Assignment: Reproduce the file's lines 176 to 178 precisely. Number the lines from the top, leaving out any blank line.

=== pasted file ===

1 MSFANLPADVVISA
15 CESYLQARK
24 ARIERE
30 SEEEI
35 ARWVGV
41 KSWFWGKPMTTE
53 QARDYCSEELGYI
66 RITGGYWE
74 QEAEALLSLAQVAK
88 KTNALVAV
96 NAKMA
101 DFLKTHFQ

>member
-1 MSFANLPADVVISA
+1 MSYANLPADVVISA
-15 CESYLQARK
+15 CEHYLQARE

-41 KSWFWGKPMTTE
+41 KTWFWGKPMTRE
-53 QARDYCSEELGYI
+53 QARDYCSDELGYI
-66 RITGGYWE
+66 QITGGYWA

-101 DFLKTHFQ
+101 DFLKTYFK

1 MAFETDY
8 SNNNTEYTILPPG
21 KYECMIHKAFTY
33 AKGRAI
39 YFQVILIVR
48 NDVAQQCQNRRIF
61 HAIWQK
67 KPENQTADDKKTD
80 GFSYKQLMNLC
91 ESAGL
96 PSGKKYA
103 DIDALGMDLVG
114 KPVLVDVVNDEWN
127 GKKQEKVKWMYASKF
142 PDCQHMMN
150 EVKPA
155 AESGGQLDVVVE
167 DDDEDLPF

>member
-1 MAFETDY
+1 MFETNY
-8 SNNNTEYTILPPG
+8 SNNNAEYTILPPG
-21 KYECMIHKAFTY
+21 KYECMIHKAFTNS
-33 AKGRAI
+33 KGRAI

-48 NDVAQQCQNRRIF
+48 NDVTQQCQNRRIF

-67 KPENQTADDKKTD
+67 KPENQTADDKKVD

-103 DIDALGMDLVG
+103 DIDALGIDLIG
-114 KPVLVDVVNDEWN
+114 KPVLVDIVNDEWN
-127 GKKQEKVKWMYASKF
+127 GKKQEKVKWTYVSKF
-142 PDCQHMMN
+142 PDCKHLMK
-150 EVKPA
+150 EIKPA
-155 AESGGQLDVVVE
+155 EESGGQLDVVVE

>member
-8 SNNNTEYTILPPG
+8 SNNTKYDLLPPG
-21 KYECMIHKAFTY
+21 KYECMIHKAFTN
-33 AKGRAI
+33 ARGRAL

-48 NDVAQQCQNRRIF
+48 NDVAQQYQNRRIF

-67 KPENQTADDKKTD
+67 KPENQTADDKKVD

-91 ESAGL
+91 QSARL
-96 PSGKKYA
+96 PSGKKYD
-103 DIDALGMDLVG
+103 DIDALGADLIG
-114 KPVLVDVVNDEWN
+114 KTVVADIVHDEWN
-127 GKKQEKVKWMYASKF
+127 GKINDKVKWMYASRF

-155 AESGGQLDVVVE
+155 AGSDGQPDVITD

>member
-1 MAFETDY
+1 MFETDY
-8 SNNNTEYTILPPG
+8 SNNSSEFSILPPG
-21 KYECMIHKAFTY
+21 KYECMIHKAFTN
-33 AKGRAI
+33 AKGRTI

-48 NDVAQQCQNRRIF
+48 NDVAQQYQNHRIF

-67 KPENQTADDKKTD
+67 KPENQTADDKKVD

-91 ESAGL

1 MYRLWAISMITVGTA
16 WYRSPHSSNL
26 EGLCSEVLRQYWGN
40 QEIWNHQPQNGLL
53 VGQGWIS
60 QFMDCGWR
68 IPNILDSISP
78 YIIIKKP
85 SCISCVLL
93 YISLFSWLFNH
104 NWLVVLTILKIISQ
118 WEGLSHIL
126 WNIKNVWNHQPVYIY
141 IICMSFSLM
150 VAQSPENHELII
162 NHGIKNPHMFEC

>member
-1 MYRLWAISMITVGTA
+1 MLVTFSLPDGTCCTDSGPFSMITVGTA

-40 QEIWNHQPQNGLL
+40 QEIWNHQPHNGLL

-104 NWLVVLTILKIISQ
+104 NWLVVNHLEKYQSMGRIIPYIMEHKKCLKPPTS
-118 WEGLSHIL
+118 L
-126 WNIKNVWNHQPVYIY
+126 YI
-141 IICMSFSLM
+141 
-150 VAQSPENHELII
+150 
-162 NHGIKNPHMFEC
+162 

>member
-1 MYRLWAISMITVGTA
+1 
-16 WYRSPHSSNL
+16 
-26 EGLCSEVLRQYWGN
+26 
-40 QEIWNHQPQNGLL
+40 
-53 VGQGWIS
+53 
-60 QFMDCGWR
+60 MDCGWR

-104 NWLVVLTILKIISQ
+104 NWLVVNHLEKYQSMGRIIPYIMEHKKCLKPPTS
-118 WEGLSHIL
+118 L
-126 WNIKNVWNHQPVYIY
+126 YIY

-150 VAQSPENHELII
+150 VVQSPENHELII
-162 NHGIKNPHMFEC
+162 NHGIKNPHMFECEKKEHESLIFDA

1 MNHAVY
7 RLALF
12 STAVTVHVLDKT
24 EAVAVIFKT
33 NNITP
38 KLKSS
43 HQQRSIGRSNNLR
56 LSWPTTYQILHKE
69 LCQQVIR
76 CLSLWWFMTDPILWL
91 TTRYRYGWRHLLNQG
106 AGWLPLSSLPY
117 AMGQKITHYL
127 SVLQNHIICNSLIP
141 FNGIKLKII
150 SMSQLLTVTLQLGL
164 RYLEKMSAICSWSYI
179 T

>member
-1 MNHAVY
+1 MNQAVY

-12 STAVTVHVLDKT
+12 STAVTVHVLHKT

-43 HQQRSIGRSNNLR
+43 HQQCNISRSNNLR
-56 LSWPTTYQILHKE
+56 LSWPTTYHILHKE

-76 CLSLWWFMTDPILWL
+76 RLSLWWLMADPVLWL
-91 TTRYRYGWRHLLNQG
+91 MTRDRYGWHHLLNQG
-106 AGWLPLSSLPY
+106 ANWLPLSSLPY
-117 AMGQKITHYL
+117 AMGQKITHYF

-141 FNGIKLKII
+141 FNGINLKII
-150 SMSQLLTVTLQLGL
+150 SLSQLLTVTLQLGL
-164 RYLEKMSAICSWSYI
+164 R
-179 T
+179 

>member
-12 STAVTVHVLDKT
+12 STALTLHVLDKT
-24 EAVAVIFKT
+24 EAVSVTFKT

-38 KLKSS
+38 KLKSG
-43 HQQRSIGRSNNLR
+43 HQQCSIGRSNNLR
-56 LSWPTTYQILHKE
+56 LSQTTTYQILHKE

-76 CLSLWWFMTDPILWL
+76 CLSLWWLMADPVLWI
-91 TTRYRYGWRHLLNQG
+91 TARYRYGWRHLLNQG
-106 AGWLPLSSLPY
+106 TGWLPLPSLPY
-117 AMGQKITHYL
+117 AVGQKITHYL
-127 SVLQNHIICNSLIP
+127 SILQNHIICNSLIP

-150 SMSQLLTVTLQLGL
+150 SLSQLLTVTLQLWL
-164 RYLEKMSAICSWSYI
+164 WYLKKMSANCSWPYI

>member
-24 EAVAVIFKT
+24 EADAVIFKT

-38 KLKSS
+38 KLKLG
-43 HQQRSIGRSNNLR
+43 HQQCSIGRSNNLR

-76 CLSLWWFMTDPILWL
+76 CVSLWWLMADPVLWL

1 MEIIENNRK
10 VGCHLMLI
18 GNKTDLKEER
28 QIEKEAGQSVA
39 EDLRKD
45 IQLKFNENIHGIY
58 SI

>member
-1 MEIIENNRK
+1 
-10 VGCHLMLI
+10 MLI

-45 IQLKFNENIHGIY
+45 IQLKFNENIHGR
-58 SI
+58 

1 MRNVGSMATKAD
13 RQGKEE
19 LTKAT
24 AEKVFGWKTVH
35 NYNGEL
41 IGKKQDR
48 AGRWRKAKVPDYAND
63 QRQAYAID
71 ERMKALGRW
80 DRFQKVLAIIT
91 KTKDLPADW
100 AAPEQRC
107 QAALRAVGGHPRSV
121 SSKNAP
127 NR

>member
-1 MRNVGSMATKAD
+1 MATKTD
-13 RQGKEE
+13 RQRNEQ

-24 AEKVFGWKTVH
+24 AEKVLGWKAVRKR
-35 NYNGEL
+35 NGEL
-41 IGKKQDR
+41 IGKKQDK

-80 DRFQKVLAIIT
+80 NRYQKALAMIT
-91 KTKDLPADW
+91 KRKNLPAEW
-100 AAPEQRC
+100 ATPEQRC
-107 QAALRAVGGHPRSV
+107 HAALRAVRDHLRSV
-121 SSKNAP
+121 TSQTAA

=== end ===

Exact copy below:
141 FNGIKLKII
150 SMSQLLTVTLQLGL
164 RYLEKMSAICSWSYI